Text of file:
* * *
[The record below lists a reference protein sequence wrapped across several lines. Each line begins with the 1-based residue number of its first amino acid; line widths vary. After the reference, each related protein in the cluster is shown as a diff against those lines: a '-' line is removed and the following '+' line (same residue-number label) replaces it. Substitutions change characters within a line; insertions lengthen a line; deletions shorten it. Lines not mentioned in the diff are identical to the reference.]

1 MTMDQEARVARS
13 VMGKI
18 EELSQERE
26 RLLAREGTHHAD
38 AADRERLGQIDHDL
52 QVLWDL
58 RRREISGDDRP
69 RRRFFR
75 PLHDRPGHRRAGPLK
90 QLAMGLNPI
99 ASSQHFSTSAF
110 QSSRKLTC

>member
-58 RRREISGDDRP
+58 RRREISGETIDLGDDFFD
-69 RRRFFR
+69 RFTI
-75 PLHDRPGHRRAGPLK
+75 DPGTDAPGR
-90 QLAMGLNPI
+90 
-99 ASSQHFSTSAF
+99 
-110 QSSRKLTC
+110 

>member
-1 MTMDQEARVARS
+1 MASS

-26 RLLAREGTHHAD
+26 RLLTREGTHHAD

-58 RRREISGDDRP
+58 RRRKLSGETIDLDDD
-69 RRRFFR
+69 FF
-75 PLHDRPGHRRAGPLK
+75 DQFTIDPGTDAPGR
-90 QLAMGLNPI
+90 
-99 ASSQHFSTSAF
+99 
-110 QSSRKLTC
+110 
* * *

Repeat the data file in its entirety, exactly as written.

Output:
[The record below lists a reference protein sequence wrapped across several lines. Each line begins with the 1-based residue number of its first amino acid; line widths vary. After the reference, each related protein in the cluster is shown as a diff against those lines: a '-' line is removed and the following '+' line (same residue-number label) replaces it. Substitutions change characters within a line; insertions lengthen a line; deletions shorten it. Lines not mentioned in the diff are identical to the reference.]

1 MTMDQEARVARS
13 VMGKI
18 EELSQERE
26 RLLAREGTHHAD
38 AADRERLGQIDHDL
52 QVLWDL
58 RRREISGDDRP
69 RRRFFR
75 PLHDRPGHRRAGPLK
90 QLAMGLNPI
99 ASSQHFSTSAF
110 QSSRKLTC

>member
-58 RRREISGDDRP
+58 RRREISGETIDLGDDFFD
-69 RRRFFR
+69 RFTI
-75 PLHDRPGHRRAGPLK
+75 DPGTDAPGR
-90 QLAMGLNPI
+90 
-99 ASSQHFSTSAF
+99 
-110 QSSRKLTC
+110 

>member
-1 MTMDQEARVARS
+1 MASS

-26 RLLAREGTHHAD
+26 RLLTREGTHHAD

-58 RRREISGDDRP
+58 RRRKLSGETIDLDDD
-69 RRRFFR
+69 FF
-75 PLHDRPGHRRAGPLK
+75 DQFTIDPGTDAPGR
-90 QLAMGLNPI
+90 
-99 ASSQHFSTSAF
+99 
-110 QSSRKLTC
+110 